Chances is set in a gift shop and embraces tree surgery; Rumours is set in an estate agency.
Freya North is absolutely brilliant at this, finding an occupation for her protagonists, researching that role meticulously, and portraying that occupation plausibly. This puts her in a different class from many other authors rightly or wrongly labelled as 'chick-lit'. For them, the job is either a convenient location to set a romance, a passing irritation, or of no consequence. Cat was the pinnacle, a woman journalist following the Tour de France; other occupations have included clown and jewellery designer. Brilliant to find a writer almost exactly my own age writing about something other than domesticity.
Rumours and Chances are later works, and I'm sorry but they are just not of the same brilliance. Chances was okay, but Rumours really began to get on my nerves. I started making a mental list of Marian Keyes's strengths based on the reading of Freya North. I know it's unfair, and I loved Freya's books long before I discovered Marian.
I felt in both cases her heart wasn't in the jobs. Too simple to portray a gift shop owner or an estate agent. I didn't feel I'd learnt anything, in contrast to her splendidly researched earlier works. But what annoyed me most were the characters.
Marian Keyes' characters are like my friends. They have personality flaws, some of them can be quite horrible, or insensitive, or thick, or self-centred. I don't dislike them as a result. Nor do I love them because of the faults. I accept them faults as they (I hope) accept mine (cue obligatory claim to have none). It's simply what makes us human, and Marian captures perfectly.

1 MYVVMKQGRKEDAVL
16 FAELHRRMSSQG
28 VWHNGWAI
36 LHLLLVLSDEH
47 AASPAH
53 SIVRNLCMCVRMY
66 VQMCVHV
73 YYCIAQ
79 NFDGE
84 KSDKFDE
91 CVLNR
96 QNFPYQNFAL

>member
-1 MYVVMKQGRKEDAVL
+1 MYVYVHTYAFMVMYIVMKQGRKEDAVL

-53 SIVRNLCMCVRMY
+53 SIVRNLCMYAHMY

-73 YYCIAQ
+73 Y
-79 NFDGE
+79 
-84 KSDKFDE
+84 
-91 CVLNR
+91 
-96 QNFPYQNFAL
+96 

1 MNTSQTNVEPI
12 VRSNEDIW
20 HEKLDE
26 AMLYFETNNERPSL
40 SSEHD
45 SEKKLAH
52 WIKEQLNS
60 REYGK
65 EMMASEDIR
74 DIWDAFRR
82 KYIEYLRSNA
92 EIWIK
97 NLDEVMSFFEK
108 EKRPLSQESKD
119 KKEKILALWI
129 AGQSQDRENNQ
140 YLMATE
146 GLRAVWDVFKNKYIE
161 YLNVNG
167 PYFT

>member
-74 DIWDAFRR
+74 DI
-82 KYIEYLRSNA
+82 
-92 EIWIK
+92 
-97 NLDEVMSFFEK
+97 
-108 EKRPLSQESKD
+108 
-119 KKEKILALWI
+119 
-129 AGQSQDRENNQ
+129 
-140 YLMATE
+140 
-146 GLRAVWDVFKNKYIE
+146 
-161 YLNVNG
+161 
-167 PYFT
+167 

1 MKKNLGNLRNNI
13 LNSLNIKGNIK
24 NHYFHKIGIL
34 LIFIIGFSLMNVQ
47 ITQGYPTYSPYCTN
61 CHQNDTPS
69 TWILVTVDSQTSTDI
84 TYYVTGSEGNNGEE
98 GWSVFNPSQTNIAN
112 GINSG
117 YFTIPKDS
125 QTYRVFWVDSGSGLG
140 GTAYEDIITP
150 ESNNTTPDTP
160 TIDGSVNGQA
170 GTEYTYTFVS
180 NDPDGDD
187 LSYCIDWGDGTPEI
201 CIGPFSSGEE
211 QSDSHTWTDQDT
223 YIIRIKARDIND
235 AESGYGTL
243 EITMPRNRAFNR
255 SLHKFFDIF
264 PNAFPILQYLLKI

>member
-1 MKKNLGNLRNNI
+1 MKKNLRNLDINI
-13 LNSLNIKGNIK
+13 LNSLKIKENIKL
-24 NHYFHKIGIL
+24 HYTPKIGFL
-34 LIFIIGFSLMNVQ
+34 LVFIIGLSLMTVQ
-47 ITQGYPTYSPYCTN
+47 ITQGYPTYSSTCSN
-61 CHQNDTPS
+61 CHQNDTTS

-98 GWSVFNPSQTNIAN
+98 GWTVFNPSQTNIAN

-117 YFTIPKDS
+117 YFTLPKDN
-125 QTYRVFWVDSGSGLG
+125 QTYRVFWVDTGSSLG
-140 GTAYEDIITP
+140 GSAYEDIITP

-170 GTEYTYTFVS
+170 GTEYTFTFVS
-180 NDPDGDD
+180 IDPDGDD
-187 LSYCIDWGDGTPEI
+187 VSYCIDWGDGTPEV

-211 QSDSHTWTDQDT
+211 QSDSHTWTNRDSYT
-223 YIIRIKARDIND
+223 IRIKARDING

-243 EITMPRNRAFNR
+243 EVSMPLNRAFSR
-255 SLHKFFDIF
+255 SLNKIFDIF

Freya, on the other hand, divides people into good people and bad people. Good people have no flaws, and only make mistakes that are later justified as being understandable in context. Bad people have no redeeming virtues.
The only exception are the people who originally appear as bad but are later shown to be misunderstood and become good people, motivated only by noble intentions, and are entirely selfless. I'd like a portrayal where the reader can see that they're decent and can also see that the heroine can't see it. Or see the heroine dithering between "Well, he's very charming and good company" and "He's got a hot temper, we have no interests in common and he keeps changing arrangements at the last minute".
The other thing is that she seems increasingly to use types. Halfway through Rumours, I was bored stupid by the old lady in the up-for-sale house. Posh, out of touch, but magically(!) in touch with a small child and always bloody pontificating. Think Maggie Smith-type role but entirely two dimensional. I found her unbelievable, not least the occasional hints into her vulnerabilities and self-doubt. Also, in Chances, the heroine manages to establish immediate rapport with her boyfriend's small son, who appears to have no emotional problem at all with another woman arriving to replace his dear dead mother. It just didn't seem realistic.
I was very disappointed to read both these books, but especially Rumours. And I'm sad to be writing this, because so many of her previous books were so compelling, entertaining and informative. The previous one before these was Secrets, which has planted Saltburn by the Sea in my mind and heart, and made me want to go there, or somehow recapture the magic of that book.